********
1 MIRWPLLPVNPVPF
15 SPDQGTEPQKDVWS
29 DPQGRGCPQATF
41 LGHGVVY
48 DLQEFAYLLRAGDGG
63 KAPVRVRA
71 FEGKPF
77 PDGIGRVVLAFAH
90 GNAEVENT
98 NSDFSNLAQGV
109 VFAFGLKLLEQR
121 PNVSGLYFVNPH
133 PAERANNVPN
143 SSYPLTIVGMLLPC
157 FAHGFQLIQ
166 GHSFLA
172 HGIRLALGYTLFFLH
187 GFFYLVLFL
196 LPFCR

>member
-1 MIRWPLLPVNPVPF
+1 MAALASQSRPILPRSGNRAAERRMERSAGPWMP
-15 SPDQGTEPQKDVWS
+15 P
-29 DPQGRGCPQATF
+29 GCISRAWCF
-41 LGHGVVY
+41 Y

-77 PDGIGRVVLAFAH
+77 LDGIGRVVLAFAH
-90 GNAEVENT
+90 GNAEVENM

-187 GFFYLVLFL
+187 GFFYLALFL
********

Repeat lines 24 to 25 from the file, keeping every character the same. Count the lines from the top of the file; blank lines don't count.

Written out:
+15 P
-29 DPQGRGCPQATF